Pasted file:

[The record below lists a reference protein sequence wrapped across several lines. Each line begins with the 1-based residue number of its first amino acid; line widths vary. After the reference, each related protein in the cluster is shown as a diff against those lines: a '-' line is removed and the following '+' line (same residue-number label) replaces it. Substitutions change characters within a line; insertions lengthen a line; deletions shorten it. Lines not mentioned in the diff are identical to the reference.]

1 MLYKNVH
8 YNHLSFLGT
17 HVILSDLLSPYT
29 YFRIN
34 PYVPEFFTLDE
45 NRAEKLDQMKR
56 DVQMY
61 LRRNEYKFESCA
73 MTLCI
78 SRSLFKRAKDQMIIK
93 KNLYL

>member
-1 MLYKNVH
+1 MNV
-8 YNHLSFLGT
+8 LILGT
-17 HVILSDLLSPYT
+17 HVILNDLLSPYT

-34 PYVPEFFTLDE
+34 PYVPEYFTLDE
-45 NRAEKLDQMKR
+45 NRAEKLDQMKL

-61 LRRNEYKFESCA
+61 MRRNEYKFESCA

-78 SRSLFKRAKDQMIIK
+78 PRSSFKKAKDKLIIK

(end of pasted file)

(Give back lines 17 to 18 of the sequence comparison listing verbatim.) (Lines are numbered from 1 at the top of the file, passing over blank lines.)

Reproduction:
+8 LILGT
-17 HVILSDLLSPYT